Teriyaki Salmon and Bok Choy Rice Bowl

This rice bowl can be an easy weekday meal of teriyaki salmon and steamed bok choy, but it has enough flavor and pizzaz to also be featured on a seafood Christmas Eve dinner menu.
By Shannon Lim

TeriyakiSalmonBowl2

Fish appears often on my weekly meal, mostly local fish like mackerel, sea bass, sardines and red snapper. About once a month, salmon is my treat as they are not as cheap in this part of the world. Like most families of Chinese descent, I grew up eating fish dishes almost daily because of the belief that fish helps us become smarter -> better grades -> better jobs -> better life.

Besides being brain food, fish are packed with nutrients and an excellent source of high-quality protein, vitamins and minerals (including potassium, selenium and vitamin B12). What makes salmon receive most attention is their content of omega-3 fatty acids. The most beneficial omega-3 fats occur naturally in oily fish as Eicosapentaenoic acid (EPA) and Docosahexaenoic acid (DHA). They contribute to healthy brain functions (reducing the risk of alzheimer’s and depression), the heart, joints and general wellbeing.
Omega-3 is termed as an essential fatty acid because our bodies cannot produce them and we must eat them or take supplements. To optimise your body’s supply of essential fats rich in EPA and DHA, try to eat oily fish – such as salmon, mackerel, sardines, herring and fresh tuna – at least twice a week.

Pan fry salmon coated with teriyaki sauce makes a quick and easy weekday meal. Teriyaki sauce is really versatile, and who wouldn’t love this sticky soy sauce. Even the pickiest eater would not resist. While the rice is cooking, cook the omelette and salmon. When salmon is done, place bok choy into the rice cooker or pot to gently steam for 1 minute. Serve immediately with a drizzle of the delicious teriyaki sauce. Itadakimasu!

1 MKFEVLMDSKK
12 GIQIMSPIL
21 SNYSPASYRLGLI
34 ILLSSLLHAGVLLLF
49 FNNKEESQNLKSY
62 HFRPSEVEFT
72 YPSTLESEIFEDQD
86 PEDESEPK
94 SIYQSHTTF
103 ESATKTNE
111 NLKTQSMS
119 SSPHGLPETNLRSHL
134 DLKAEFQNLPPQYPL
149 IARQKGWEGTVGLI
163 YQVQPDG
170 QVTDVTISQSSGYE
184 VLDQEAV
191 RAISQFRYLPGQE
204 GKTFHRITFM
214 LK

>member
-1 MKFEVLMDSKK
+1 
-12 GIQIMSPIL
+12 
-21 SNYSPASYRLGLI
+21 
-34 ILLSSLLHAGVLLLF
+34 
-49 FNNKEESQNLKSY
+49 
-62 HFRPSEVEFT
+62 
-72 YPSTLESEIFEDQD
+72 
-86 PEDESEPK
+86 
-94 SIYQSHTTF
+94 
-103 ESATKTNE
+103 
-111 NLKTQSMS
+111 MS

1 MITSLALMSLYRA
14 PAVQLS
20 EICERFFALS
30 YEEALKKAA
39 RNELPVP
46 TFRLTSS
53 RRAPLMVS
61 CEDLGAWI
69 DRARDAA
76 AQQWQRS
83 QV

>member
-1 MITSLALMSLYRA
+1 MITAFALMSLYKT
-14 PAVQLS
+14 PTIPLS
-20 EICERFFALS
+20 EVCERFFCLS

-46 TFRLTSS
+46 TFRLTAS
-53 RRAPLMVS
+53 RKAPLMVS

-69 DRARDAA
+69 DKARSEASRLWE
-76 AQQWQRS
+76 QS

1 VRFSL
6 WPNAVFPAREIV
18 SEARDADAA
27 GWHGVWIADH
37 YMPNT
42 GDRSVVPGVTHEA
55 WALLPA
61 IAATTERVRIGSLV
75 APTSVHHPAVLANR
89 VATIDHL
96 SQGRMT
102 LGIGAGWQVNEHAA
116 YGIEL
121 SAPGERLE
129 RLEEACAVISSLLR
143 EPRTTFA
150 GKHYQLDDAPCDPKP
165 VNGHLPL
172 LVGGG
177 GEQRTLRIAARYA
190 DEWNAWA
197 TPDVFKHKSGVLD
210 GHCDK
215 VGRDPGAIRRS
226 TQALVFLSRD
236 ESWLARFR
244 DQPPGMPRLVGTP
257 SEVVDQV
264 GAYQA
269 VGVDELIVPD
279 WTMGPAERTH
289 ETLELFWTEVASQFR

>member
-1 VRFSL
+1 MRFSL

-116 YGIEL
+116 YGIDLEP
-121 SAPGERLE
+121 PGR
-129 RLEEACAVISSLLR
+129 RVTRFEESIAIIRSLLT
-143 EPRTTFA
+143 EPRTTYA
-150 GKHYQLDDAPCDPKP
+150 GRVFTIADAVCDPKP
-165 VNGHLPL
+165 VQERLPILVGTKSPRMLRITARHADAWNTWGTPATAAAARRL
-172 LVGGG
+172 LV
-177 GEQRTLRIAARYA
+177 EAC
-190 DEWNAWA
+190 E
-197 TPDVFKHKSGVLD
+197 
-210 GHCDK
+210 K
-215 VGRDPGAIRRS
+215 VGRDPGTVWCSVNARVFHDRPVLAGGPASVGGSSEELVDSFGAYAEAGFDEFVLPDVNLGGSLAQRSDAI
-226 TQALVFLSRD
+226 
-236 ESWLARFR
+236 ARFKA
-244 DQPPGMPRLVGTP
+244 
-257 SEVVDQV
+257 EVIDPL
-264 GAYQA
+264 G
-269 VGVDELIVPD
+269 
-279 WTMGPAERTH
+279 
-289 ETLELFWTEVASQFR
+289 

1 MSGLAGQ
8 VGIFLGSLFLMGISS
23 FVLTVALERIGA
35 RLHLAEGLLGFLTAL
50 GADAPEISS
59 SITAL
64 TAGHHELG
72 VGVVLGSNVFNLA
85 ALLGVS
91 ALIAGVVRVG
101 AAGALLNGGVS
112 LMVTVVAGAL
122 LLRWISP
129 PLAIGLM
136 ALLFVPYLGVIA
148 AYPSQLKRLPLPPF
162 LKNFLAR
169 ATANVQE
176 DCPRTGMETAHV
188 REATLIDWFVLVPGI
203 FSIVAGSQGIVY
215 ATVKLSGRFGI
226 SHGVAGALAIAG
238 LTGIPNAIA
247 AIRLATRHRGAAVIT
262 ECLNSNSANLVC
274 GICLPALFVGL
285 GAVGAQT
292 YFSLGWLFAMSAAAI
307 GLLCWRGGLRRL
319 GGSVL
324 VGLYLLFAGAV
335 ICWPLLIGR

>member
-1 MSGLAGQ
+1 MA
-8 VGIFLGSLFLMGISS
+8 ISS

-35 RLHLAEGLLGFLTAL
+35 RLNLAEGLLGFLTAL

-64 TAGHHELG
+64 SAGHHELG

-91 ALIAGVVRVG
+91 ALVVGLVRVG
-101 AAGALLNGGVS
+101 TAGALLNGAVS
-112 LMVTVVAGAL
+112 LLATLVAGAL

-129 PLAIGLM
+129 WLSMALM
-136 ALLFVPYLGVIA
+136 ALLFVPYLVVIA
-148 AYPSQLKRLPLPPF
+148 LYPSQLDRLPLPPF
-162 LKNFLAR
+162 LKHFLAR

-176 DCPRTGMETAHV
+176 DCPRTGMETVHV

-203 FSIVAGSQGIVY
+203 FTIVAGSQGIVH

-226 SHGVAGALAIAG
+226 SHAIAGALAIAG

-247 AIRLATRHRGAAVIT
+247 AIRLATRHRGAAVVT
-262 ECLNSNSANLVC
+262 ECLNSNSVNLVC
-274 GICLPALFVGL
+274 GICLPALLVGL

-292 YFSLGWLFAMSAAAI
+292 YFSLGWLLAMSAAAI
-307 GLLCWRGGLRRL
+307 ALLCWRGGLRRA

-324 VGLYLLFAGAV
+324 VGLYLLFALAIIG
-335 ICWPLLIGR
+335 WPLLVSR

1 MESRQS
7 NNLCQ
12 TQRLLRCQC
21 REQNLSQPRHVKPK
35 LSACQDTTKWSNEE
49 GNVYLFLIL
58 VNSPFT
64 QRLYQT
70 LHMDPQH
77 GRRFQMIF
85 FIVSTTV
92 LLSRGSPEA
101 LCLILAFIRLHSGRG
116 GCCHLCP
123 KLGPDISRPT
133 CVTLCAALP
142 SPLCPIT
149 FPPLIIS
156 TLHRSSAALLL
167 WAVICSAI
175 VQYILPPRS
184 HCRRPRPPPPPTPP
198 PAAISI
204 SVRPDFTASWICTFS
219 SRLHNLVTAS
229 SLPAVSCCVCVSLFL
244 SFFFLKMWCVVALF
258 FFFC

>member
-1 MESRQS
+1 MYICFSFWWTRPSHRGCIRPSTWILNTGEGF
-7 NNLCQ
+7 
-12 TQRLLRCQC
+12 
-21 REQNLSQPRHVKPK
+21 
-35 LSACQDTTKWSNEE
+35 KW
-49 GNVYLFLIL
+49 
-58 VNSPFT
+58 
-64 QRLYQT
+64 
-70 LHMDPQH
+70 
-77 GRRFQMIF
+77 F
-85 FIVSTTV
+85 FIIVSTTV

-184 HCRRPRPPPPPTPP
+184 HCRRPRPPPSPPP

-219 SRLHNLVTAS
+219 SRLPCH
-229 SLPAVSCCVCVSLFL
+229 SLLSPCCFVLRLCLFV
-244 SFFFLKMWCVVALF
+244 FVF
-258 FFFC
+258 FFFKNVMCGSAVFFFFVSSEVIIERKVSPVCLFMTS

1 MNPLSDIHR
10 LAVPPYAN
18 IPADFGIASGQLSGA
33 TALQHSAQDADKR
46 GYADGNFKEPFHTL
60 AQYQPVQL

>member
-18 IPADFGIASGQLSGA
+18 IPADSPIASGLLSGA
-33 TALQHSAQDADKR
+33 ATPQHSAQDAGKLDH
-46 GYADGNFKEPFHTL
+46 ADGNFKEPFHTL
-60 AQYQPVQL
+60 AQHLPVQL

TeriyakiSalmonBowl1

 

Teriyaki Salmon and Bok Choy Rice Bowl
 
This rice bowl can be an easy weekday meal of teriyaki salmon and steamed bok choy, but it has enough flavor and pizzaz to also be featured on a seafood Christmas Eve dinner menu.
Author:
Recipe Type: Main
Cuisine: Asian, Seafood
Serves: 2
Ingredients
  • 2 Salmon Fillets (100g each) - sliced side ways for Japanese style salmon fillets
  • 1 medium Egg
  • 2 handful of Baby Bok Choy or any favourite leafy greens
  • 1 cup soaked Brown Rice
  • 2cmx2cm Kombu (Kelp) - optional
  • 2 cups Water
Teriyaki Sauce
  • 1 tablespoon Honey
  • 1 tablespoon Soy Sauce (or tamari for gluten free option)
  • 1 tablespoon Mirin
  • 1 tablespoon Sake (optional)
Instructions
  1. Soak brown rice overnight or at least 4 hours. If using a pot to cook, add brown rice, kombu and water and bring to boil. Then lower heat to simmer for about 10 minutes or until water is fully absorbed. Keep covered for another 10 minutes to steam the rice.
  2. Heat up a non-stick 18cm pan on low heat. If using a normal pan, lightly coat the pan with oil. Whisk egg with a pinch of salt in a small bowl. Pour egg onto the pan and swirl the mixture around to get a thin layer of omelette. In about 1 minute, the top will be dried and cooked through.
  3. Remove and slide off the omelette onto a chopping board. Roll the omelette and slice thinly from the end.
  4. Using the same pan, pan fry the salmon fillets for about 2 minutes on each side on medium heat. Remove the fillets to set aside.
  5. Mix teriyaki sauce ingredients in a small bowl and pour the sauce into the same pan. When it start to simmer, switch off the heat and add back the salmon fillets to coat them in the sauce.
  6. Just before serving, place baby bok choy into the pot of rice to let the residue heat gently steam the veggie for 2 minutes. I have the veggie directly on top of the rice. This will produce slightly crunchy bok choy, which I prefer. Steam longer if you prefer wilted bok choy.
  7. Plate a bowl of rice, and top with salmon, bok choy and omelette, with drizzle of teriyaki sauce. Itadakimasu!
Notes
If you do not have sake, replace with rice wine or omit altogether. You won’t be get an authentic teriyaki sauce, but it’s Just As Delish.

 

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Shannon Lim-de Rooy

Shannon’s kitchen is her playground and creative outlet, where she loves to experiment with recipes. As a Malaysian, her food influences are mainly Malay, Chinese and Indian cuisine but her curiousity in other culture lead to cross cultural cooking. On her blog JustAsDelish.com, she pursue her mission in creating healthy and delish food.

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